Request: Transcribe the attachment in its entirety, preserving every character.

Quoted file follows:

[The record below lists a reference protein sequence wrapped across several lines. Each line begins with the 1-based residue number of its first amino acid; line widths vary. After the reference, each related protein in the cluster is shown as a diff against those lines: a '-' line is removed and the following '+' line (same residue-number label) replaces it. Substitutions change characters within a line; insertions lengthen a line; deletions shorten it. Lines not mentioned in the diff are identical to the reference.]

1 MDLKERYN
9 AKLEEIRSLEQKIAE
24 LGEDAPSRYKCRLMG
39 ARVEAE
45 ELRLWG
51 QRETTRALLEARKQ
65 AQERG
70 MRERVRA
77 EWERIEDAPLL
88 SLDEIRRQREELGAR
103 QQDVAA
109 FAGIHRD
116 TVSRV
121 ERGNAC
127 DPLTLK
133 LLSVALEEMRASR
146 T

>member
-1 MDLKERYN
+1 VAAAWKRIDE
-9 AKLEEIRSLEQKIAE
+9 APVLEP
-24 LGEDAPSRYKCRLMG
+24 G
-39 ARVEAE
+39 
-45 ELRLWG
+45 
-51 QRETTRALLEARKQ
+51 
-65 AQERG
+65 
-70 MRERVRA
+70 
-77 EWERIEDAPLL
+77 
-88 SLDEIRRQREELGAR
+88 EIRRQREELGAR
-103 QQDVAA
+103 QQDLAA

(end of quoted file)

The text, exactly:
[The record below lists a reference protein sequence wrapped across several lines. Each line begins with the 1-based residue number of its first amino acid; line widths vary. After the reference, each related protein in the cluster is shown as a diff against those lines: a '-' line is removed and the following '+' line (same residue-number label) replaces it. Substitutions change characters within a line; insertions lengthen a line; deletions shorten it. Lines not mentioned in the diff are identical to the reference.]

1 MDLKERYN
9 AKLEEIRSLEQKIAE
24 LGEDAPSRYKCRLMG
39 ARVEAE
45 ELRLWG
51 QRETTRALLEARKQ
65 AQERG
70 MRERVRA
77 EWERIEDAPLL
88 SLDEIRRQREELGAR
103 QQDVAA
109 FAGIHRD
116 TVSRV
121 ERGNAC
127 DPLTLK
133 LLSVALEEMRASR
146 T

>member
-1 MDLKERYN
+1 VAAAWKRIDE
-9 AKLEEIRSLEQKIAE
+9 APVLEP
-24 LGEDAPSRYKCRLMG
+24 G
-39 ARVEAE
+39 
-45 ELRLWG
+45 
-51 QRETTRALLEARKQ
+51 
-65 AQERG
+65 
-70 MRERVRA
+70 
-77 EWERIEDAPLL
+77 
-88 SLDEIRRQREELGAR
+88 EIRRQREELGAR
-103 QQDVAA
+103 QQDLAA